In recent years, a tremendous interest has developed in Los Angeles artists and the growth of L.A. art institutions. The success of programs at the Hammer Museum and at LACMA are examples of that surge. While some news may have focused on the ups and downs of museum funding and staff changes, there’s one fact that that bears repeating over and over: the shows coming out of Los Angeles have been superb! Today I was reminded of how the efforts of curators at both L.A. museums and local galleries have been nationally recognized.
In 2013, the International Association of Art Critics included an impressive number of L.A. curators and organizations in their annual awards. Headquartered in New York, AICA-USA’s membership comprises over 400 critics, curators, scholars, and art historians working throughout the United States. Take a look at some of the awards given out last year: to Stephanie Barron for “Ken Price Sculpture: A Retrospective,” Los Angeles County Museum of Art; to Wendy Kaplan and Bobbye Tigerman for “California Design, 1930–1965: “Living in a Modern Way,” also at the Los Angeles County Museum of Art; and to Kellie Jones, curator of “Now Dig This! Art and Black Los Angeles 1960-1980,” which opened at the Hammer Museum and traveled to MoMA PS1, New York.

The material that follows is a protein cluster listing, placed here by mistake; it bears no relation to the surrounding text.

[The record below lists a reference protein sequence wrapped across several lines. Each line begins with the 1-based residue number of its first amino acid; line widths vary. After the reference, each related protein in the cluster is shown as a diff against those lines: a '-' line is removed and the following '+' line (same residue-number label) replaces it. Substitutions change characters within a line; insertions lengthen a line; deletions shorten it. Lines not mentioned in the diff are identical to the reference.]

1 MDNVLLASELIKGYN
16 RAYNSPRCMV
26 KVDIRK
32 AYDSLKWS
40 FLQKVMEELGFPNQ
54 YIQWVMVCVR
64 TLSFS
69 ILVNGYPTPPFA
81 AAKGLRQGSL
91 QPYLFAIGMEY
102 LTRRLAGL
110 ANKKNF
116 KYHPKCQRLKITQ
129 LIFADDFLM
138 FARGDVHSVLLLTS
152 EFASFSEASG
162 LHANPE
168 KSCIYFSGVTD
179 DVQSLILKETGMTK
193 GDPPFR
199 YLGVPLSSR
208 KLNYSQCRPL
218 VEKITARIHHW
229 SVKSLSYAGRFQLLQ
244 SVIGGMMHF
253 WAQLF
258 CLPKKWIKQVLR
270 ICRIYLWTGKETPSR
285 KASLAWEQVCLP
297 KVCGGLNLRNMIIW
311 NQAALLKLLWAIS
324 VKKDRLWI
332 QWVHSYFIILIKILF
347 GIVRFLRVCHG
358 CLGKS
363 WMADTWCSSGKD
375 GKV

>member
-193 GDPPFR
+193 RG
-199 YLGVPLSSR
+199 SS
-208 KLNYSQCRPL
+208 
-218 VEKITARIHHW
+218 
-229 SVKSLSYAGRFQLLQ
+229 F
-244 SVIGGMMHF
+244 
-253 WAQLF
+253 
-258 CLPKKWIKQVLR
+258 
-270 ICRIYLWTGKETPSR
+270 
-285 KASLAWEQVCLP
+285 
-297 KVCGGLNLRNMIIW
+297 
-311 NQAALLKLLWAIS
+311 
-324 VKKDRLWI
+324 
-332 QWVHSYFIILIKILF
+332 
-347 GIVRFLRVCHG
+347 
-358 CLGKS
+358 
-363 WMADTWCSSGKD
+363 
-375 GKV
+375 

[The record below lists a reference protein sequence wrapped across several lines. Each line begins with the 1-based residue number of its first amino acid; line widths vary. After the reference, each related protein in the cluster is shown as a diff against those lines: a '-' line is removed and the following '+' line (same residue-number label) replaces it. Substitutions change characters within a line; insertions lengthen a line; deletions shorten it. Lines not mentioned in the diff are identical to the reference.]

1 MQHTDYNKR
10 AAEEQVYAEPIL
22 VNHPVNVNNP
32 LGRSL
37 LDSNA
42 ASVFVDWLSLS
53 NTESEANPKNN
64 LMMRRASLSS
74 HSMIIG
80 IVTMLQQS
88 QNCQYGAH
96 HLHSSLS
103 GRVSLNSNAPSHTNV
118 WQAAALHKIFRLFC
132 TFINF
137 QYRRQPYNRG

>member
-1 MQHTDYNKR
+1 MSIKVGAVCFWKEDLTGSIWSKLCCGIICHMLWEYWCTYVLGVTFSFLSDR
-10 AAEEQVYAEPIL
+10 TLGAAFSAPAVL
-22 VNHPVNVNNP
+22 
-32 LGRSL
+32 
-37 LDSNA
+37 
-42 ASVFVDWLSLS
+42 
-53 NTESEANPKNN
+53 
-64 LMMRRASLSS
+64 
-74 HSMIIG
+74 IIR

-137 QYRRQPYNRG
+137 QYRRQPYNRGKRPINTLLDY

Paul Schimmel’s brilliant final show at MOCA, “Destroy the Picture: Painting the Void, 1949-1962,” was given an award as one of the two best thematic museum shows nationally, along with the Hammer’s “Now Dig This”.
This morning I went to Cherry and Martin gallery, which was honored last year for their exhibit “Photography Into Sculpture / The Evolving Photographic Object.” Based on an exhibition at the Museum of Modern Art from 1970, organized by Peter Bunnell, the Cherry and Martin show was favored by critics as part of the Pacific Standard Time series of events.
Tomorrow I will return for another view of “Face to Face: Flanders, Florence, and Renaissance Painting,” the world-class exhibit at the Huntington. It’s the work of Catherine Hess, a scholar and curator at the Huntington, who has managed to put together one of the most perfect exhibits I’ve ever seen. It’s an art history lesson for all viewers, and the selection of examples are borrowed from the Uffizzi, the National Gallery, the Boston Museum of Fine Arts, and numerous museums in Europe and America. It’s another example of why L.A. deserves recognition: the excellence of the curators.